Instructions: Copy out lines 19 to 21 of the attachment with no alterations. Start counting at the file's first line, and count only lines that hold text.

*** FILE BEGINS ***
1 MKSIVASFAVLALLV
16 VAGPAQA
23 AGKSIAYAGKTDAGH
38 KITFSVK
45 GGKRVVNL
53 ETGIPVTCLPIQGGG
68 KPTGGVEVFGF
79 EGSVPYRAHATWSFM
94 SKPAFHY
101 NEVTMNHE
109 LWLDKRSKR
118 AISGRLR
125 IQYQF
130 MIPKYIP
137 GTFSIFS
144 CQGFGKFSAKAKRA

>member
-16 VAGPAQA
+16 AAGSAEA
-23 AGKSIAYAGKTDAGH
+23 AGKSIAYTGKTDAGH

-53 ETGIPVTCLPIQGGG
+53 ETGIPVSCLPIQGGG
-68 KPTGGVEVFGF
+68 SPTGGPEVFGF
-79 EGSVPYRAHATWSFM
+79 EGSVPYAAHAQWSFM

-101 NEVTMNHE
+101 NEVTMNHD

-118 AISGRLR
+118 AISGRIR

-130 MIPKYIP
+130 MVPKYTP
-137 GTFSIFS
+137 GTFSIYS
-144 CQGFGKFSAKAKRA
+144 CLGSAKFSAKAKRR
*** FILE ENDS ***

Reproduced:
+16 AAGSAEA
-23 AGKSIAYAGKTDAGH
+23 AGKSIAYTGKTDAGH